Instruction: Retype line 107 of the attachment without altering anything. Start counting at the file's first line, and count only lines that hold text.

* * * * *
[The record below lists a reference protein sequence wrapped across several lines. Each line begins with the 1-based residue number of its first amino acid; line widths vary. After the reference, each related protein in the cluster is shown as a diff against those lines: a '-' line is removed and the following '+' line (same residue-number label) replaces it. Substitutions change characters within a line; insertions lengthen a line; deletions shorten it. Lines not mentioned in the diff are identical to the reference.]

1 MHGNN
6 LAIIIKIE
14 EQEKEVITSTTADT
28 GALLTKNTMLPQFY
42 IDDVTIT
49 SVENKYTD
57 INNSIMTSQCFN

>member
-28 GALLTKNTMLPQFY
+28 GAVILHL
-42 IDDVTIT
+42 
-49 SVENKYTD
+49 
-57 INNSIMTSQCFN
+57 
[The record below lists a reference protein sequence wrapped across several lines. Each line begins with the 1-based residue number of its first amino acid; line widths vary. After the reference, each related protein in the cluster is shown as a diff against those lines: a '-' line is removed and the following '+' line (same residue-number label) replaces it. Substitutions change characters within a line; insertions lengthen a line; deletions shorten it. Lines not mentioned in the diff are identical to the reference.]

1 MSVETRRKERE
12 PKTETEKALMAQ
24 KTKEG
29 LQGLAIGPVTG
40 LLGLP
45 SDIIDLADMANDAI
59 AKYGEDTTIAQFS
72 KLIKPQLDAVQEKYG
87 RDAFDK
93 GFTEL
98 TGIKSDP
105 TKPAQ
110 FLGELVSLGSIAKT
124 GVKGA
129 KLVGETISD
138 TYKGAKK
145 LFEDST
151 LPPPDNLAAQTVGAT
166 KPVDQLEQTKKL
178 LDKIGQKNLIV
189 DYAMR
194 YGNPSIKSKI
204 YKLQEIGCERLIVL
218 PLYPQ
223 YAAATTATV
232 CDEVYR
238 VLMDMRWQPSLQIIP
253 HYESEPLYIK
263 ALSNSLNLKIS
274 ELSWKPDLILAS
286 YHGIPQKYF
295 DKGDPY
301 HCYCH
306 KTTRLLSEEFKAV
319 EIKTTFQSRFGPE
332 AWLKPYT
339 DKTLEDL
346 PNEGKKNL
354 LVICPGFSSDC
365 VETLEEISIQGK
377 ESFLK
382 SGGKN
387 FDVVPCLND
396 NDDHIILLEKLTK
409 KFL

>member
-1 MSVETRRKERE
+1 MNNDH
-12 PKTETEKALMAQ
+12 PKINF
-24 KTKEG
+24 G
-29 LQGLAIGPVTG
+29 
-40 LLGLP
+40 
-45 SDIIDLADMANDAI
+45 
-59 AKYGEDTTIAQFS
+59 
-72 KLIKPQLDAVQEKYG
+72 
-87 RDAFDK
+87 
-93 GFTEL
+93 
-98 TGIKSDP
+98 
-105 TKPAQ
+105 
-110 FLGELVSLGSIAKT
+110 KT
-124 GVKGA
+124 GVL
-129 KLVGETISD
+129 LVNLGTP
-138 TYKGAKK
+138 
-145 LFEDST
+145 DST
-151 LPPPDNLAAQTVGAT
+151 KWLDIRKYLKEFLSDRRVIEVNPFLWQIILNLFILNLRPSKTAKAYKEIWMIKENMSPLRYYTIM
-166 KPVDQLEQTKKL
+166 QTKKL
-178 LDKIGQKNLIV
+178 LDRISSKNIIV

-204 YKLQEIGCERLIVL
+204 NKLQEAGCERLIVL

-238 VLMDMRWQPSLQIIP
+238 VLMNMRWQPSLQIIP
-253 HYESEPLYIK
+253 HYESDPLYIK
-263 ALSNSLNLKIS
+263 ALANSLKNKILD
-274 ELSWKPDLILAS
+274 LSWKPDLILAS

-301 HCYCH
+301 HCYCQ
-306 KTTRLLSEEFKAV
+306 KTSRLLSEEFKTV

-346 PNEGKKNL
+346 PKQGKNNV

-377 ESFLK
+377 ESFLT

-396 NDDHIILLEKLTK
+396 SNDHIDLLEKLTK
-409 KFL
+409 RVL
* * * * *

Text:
-238 VLMDMRWQPSLQIIP